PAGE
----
Take old ideas and program new attitudes.
Eric Taylor, owner of Taylor Made Training in St. Simons Island, Georgia, says he is “blessed with a good following of hardcore clients who dearly love, or love to hate” The Regimen. This program, offered 3 days a week, is a combination of Krav Maga self-defense technique and “intense functional, body-weight training and interval-based” exercises. “We meet indoors and outdoors at various locations to train,” says Taylor. “My program is different because it’s designed around individual intensity [rather] than group intensity. We do not exercise at the same pace. That way participants work within their capabilities. We don’t yell and scream and run in formation, but what we do—and do well—is teach [ordinary], willing individuals how to utilize their own body weight and surroundings to get a fantastic workout.”
The UCLA Recreation Center in Los Angeles took a lighthearted approach to state budget cuts with its own version of Budget Cuts. According to the online schedule, this offering is a “total-body strength training/anaerobic class that uses weights, tubes, bands, balls and your own body resistance.”
24 Hour Fitness in Carlsbad, California, tells its members, “You don’t need to be a boxer to train like one.” To help participants get ring-ready, the facility offers Everlast Shadow Box. According to the online schedule, this “45-minute session provides new punch combinations and challenging speed and agility drills. It’s a total-body athletic workout with a definite boxing feel.”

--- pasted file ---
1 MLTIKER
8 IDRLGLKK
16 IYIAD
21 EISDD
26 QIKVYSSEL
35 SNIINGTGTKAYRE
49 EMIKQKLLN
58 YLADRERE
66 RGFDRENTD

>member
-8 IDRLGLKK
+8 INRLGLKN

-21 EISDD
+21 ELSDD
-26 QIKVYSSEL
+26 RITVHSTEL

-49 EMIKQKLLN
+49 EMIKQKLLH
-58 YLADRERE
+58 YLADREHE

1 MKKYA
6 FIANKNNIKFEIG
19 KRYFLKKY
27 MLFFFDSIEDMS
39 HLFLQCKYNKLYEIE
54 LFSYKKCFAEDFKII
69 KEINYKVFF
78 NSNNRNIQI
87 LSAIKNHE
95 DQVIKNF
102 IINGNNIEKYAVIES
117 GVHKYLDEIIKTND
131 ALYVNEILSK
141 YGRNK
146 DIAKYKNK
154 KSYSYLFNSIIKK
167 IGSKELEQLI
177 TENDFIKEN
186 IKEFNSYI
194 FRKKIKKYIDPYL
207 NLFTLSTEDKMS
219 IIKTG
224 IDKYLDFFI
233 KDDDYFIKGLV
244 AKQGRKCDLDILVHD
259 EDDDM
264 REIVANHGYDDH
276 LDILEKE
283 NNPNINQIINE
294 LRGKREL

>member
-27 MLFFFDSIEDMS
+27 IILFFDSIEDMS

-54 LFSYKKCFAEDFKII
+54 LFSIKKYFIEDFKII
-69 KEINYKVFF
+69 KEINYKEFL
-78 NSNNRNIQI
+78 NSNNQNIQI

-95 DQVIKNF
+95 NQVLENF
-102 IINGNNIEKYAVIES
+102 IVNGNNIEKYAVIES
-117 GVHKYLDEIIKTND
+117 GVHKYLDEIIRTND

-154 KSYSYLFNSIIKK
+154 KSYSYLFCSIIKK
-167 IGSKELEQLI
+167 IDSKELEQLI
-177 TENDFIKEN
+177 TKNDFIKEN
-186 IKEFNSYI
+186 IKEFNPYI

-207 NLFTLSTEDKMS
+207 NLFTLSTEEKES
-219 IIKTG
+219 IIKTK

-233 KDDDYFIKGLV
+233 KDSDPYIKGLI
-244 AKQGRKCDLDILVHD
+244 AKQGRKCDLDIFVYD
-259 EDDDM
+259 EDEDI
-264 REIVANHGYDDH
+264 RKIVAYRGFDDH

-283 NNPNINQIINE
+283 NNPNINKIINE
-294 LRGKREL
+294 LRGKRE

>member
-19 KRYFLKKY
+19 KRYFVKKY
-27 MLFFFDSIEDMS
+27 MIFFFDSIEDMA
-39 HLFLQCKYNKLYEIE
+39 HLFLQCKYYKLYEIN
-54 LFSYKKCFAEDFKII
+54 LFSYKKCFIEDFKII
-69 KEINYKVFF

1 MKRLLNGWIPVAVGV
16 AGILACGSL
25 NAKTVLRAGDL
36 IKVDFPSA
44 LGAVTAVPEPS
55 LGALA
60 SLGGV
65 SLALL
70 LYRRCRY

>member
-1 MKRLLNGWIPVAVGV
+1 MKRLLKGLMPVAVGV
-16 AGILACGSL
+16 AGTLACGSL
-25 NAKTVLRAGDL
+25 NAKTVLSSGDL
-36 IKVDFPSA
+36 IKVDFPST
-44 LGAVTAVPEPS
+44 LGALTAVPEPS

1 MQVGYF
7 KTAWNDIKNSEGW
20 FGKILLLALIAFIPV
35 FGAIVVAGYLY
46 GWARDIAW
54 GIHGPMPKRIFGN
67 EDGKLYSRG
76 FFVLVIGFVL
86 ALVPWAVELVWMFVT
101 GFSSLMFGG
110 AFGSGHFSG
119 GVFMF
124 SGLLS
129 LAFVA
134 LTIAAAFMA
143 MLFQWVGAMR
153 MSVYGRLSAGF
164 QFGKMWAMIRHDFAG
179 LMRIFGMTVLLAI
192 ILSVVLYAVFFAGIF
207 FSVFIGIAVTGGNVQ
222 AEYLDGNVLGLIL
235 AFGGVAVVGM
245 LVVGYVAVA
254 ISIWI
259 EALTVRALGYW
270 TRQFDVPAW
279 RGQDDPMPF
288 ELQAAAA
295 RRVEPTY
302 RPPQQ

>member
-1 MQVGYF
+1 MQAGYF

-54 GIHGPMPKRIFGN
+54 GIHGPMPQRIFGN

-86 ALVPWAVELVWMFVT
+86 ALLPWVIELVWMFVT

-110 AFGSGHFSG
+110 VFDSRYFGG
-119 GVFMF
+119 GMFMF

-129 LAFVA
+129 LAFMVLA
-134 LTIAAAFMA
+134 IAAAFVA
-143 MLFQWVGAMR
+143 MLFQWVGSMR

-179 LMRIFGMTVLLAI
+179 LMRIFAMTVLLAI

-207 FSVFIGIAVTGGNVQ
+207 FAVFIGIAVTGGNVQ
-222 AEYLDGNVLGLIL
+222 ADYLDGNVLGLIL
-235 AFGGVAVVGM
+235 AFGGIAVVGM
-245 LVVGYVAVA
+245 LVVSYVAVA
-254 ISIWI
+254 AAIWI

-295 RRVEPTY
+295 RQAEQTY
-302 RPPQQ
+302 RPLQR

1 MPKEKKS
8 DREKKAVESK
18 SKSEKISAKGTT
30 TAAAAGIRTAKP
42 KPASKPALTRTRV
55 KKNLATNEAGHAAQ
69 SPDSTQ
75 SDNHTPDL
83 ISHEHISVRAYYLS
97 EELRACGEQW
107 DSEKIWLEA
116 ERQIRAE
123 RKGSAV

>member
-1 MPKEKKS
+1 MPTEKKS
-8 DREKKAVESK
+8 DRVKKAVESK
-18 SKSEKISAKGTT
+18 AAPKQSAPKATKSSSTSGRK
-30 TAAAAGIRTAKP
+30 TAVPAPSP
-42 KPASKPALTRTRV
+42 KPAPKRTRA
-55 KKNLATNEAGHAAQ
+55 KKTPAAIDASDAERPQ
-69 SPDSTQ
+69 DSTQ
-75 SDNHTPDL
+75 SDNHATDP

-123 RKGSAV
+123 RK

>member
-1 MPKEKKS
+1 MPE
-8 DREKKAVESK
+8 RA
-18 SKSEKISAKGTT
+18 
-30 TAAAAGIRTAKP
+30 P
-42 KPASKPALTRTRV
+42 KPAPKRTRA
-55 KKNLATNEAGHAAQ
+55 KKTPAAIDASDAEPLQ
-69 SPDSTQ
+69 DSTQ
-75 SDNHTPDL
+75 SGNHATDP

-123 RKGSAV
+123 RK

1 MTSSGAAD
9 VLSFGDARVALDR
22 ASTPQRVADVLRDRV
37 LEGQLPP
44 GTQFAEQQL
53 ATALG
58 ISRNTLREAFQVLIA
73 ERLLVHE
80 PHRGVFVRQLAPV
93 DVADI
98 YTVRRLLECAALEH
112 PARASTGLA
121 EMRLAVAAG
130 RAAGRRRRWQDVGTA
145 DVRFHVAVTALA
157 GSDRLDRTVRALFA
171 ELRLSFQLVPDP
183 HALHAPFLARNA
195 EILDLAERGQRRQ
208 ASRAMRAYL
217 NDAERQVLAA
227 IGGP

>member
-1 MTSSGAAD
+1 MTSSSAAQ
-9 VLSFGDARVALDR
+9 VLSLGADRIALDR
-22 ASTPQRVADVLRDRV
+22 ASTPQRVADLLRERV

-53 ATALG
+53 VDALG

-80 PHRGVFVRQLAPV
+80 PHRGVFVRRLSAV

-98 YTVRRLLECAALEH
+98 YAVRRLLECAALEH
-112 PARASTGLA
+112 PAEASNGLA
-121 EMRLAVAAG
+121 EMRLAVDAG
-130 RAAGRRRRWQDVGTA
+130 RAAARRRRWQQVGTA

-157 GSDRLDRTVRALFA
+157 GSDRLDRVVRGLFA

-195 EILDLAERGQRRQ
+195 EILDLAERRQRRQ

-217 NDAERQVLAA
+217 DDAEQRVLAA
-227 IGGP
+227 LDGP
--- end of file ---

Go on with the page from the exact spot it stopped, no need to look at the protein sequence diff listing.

CYKL indoor cycling studio in Toronto offers RealRyder ABF8 on a regular basis. The class utilizes the RealRyder nonstationary bike, which “offers three-dimensional movement and activation.”
Sydney, Australia, resident Rachel St. James created Burlates to appeal to patrons who want to add a little burlesque to their Pilates repertoire. According to an article published online by The Daily Telegraph, Burlates combines “core strength and flexibility with ... shimmies and hip rolls.”
HAWK Studio in Ottawa is “challenging indigenous stereotypes and addressing a health epidemic” by opening the area’s first aboriginal fitness studio. On the schedule is RezFit, which “mixes the powwow aboriginal dance with yoga and Pilates.” As reported in Centretown News Online, Beverley Sunday, founder of the studio, says one of her goals is to “bring in other cultures and unite everyone.”
IDEA author and presenter Julz Arney, along with Doris Dodge-Thews, teaches community and church-based Glory! Yoga. The class is taught like a typical level-one flow class with faith-based differences that are customized to appeal to participants.
Have you heard of a creative new class? Drop us a line and share the buzz. Send an e-mail, a letter or a fax detailing the class. We’ll be publishing your ideas in upcoming issues.
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